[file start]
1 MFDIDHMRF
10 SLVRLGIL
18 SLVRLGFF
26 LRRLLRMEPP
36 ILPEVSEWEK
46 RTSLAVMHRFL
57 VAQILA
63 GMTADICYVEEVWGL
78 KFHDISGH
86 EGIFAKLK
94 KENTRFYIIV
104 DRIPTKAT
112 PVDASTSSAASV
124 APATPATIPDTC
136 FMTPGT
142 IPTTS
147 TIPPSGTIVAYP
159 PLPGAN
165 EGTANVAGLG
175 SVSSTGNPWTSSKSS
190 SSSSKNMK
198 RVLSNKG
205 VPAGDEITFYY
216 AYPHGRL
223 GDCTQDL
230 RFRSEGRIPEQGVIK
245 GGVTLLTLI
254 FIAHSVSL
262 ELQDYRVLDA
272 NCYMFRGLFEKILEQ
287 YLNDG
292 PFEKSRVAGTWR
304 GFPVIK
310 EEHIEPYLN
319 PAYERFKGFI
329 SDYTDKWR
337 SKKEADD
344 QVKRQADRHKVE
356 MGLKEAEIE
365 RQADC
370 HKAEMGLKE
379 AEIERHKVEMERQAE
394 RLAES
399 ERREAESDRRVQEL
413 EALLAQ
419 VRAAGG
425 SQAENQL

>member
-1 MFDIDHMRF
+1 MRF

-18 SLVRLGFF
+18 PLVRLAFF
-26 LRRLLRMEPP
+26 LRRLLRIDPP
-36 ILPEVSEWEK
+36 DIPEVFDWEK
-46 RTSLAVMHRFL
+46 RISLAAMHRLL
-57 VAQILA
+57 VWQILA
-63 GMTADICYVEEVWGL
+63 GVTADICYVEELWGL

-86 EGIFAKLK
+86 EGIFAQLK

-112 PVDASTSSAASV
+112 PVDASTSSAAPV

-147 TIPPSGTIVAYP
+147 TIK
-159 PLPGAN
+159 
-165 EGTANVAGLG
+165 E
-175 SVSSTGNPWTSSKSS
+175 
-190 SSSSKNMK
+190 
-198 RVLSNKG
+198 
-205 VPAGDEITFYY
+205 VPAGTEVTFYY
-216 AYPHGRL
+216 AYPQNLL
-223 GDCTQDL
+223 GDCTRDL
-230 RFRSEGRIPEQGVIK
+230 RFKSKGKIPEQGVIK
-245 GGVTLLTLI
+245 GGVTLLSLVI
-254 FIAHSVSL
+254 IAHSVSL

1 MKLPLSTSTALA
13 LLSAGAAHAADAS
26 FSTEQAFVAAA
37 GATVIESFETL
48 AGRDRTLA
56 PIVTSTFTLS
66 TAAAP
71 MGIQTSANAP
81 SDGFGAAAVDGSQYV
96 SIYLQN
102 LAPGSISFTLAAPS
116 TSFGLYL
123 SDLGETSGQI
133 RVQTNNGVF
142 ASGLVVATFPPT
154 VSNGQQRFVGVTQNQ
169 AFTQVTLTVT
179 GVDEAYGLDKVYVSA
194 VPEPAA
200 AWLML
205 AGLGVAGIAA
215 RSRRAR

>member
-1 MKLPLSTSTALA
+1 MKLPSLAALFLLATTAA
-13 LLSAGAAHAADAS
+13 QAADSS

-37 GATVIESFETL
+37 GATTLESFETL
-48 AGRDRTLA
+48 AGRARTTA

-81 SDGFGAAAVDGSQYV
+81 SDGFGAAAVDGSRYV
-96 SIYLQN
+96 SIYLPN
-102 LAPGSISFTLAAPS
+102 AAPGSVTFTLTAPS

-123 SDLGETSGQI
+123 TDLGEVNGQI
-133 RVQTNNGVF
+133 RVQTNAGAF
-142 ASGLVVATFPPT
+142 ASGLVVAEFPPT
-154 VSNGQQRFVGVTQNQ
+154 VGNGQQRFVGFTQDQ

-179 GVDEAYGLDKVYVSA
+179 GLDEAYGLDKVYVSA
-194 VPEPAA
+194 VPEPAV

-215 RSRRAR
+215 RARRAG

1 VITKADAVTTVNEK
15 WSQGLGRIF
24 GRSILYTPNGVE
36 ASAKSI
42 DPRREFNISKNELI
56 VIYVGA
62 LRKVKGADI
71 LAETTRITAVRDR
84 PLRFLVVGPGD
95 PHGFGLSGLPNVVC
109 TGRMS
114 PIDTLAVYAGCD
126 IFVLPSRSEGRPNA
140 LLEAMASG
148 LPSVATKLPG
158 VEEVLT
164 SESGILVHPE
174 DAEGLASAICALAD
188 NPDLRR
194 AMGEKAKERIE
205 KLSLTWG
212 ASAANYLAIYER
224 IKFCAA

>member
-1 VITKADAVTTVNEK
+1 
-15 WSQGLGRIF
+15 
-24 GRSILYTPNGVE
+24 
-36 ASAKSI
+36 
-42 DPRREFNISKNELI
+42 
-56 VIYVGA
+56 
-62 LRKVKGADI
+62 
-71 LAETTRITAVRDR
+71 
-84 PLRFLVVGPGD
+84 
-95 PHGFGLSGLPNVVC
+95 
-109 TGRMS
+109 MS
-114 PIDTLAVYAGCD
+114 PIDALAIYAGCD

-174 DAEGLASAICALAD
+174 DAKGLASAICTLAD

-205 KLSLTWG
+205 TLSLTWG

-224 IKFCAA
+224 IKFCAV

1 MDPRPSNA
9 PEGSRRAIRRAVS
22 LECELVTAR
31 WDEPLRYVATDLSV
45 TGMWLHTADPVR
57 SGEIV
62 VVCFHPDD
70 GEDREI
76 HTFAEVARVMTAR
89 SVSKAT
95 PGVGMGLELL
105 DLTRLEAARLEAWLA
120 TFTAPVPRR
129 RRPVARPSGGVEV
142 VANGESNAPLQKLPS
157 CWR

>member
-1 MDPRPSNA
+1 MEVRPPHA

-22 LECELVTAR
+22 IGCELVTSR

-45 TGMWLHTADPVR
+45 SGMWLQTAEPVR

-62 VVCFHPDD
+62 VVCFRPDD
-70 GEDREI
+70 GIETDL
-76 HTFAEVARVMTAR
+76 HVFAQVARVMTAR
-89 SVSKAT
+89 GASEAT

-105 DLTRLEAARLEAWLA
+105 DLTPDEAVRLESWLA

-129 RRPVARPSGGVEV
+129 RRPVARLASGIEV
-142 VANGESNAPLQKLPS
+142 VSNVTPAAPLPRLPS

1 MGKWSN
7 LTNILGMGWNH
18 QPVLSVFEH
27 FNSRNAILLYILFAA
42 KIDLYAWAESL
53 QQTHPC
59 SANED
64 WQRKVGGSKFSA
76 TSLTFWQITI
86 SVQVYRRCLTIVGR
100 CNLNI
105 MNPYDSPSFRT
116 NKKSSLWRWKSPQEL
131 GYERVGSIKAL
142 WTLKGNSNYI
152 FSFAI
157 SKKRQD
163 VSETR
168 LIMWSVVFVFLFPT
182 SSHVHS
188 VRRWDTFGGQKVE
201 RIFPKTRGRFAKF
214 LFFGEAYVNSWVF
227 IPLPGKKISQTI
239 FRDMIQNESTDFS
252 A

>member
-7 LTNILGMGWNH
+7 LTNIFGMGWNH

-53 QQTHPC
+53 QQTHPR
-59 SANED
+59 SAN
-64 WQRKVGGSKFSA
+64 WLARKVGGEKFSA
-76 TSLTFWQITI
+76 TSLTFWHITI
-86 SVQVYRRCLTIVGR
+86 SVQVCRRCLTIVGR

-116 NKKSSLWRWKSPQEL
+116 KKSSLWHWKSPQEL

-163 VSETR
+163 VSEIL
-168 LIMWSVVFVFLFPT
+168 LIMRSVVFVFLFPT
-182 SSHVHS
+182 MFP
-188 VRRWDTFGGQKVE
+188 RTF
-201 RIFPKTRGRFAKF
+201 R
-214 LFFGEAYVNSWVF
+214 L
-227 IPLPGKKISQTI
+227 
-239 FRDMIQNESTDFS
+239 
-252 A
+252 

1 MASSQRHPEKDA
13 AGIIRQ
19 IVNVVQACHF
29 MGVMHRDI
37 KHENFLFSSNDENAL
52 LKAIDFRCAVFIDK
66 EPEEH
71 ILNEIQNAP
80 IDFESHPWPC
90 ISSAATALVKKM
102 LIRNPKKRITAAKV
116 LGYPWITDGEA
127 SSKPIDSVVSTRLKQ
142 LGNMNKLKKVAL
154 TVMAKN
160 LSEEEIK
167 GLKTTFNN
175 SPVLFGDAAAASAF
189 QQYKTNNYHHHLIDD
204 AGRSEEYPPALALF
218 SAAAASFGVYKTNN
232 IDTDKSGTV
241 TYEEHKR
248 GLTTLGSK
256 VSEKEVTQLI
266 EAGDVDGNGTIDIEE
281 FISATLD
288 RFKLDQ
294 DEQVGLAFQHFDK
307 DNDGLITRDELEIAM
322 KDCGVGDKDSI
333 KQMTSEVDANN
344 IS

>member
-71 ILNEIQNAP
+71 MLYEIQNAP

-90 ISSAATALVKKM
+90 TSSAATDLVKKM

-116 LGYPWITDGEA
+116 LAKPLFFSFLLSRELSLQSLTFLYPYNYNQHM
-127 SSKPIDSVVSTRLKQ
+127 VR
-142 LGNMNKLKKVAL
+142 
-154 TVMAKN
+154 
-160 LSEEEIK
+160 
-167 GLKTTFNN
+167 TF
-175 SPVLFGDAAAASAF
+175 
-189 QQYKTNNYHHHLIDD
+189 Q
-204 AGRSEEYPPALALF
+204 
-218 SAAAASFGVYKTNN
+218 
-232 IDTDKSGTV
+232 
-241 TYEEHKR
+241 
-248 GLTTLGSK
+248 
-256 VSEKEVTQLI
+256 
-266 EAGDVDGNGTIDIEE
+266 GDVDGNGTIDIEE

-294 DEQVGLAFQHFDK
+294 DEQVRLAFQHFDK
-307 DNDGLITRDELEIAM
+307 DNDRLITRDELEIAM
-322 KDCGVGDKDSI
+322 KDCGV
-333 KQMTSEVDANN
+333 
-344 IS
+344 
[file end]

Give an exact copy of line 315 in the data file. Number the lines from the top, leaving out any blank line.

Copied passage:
248 GLTTLGSK